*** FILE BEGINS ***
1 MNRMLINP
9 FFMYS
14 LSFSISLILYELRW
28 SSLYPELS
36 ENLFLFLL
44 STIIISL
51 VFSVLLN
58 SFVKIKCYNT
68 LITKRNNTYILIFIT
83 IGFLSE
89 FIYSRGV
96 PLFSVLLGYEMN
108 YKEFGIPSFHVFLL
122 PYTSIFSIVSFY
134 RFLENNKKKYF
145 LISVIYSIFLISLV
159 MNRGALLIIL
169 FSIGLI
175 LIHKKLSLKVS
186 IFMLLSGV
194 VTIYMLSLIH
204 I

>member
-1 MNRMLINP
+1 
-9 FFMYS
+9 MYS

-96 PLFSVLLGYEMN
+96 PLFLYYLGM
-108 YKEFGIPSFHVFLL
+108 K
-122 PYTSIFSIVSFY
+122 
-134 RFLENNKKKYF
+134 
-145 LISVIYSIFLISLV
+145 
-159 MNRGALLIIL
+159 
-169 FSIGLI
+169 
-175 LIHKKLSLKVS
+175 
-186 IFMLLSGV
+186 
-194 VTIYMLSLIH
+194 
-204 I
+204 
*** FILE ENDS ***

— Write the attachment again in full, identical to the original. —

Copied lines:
1 MNRMLINP
9 FFMYS
14 LSFSISLILYELRW
28 SSLYPELS
36 ENLFLFLL
44 STIIISL
51 VFSVLLN
58 SFVKIKCYNT
68 LITKRNNTYILIFIT
83 IGFLSE
89 FIYSRGV
96 PLFSVLLGYEMN
108 YKEFGIPSFHVFLL
122 PYTSIFSIVSFY
134 RFLENNKKKYF
145 LISVIYSIFLISLV
159 MNRGALLIIL
169 FSIGLI
175 LIHKKLSLKVS
186 IFMLLSGV
194 VTIYMLSLIH
204 I

>member
-1 MNRMLINP
+1 
-9 FFMYS
+9 MYS

-96 PLFSVLLGYEMN
+96 PLFLYYLGM
-108 YKEFGIPSFHVFLL
+108 K
-122 PYTSIFSIVSFY
+122 
-134 RFLENNKKKYF
+134 
-145 LISVIYSIFLISLV
+145 
-159 MNRGALLIIL
+159 
-169 FSIGLI
+169 
-175 LIHKKLSLKVS
+175 
-186 IFMLLSGV
+186 
-194 VTIYMLSLIH
+194 
-204 I
+204 